Chapter 7 Vs. 13


Serving Clients in All Surrounding Arkansas Counties 

This detailed and practical comparison of the two most common bankruptcy options – Chapter 7 vs 13 bankruptcy – explains which situations each chapter is best for.

Chapter 7 Bankruptcy

An ideal Chapter 7 debtor is someone who may have recently been divorced (unless they have divorce debt), lost their job, had their income reduced significantly, went through a tough medical issue that left them with medical bills or behind on their normal bills or has been foreclosed on or had a vehicle repossessed. A Chapter 7 provides the debtor with the best opportunity to quickly regain their life and have a fresh start.

Chapter 7 Means Test

If it appears Chapter 7 is the easiest and best option to handle your financial issues, the next question is whether you qualify for Chapter 7. Bankruptcy laws require your “household income” be at or below the “median income” for a similar sized household in Arkansas. If your income is “above median,” you may still qualify. The Means Test weighs your monthly income and necessary expenses and determines if you have any “disposable income,” The Means Test is challenging; therefore, choosing the Experienced Bankruptcy Attorneys at Niblock and Associates is an important step to overcoming that challenge. 


Arkansas has specific bankruptcy exemptions that may protect your belongings. Provided you are current on your payments, most debtors can keep their home and vehicles in Chapter 7. Occasionally, a debtor will have more value in their property than there are exemptions to protect it. If that occurs, the debtor may need to File a Chapter 13, or choose the let the Trustee have the property, or somehow come up with the money to pay the Trustee for the non-exempt value in their property to keep it. Choosing the experienced bankruptcy attorneys with Niblock & Associates can assist with this process and help ensure proper protection of your belongings.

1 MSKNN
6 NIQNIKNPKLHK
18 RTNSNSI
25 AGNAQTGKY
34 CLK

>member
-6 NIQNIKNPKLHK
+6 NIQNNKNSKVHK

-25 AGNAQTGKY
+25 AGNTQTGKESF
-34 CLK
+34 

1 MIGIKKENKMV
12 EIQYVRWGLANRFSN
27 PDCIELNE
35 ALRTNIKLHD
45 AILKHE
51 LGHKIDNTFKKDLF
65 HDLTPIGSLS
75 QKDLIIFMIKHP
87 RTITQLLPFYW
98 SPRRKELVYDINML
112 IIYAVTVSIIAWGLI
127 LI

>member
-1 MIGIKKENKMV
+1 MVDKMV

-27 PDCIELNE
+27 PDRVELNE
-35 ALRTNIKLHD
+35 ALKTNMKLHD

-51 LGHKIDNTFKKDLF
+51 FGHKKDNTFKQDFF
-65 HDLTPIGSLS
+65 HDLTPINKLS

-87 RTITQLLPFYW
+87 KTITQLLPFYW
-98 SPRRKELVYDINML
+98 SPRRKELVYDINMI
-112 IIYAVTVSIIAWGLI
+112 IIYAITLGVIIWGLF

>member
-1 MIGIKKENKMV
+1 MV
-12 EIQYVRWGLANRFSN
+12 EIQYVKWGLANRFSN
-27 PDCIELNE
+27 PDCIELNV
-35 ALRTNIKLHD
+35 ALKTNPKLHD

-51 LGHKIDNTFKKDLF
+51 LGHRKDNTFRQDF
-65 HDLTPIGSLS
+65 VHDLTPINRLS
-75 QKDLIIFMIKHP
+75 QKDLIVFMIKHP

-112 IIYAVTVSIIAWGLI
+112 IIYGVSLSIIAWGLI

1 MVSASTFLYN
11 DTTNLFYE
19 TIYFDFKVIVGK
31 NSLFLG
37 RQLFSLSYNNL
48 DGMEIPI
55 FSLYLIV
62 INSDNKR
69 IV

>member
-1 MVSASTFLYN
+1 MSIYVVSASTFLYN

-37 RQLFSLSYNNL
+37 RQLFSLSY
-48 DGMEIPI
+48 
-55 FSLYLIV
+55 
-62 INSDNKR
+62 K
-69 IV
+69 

Automatic Stay 

Upon filing bankruptcy, the court generally imposes an “automatic stay” that freezes all creditor actions immediately. The automatic stay stops creditors from moving forward with any collection activities, ranging from repossessions, lawsuits to phone calls. Creditors are not allowed to contact the debtor without permission from the debtor or the court. If a creditor is currently attempting to foreclose or repossess a vehicle (which is usually a reason to file Chapter 13 instead of Chapter 7, unless you want to let the property go back to the creditor), that action must stop immediately upon filing bankruptcy; however, upon conclusion of a Chapter 7 repossession and foreclosure can and will re-start. 

Meeting of Creditors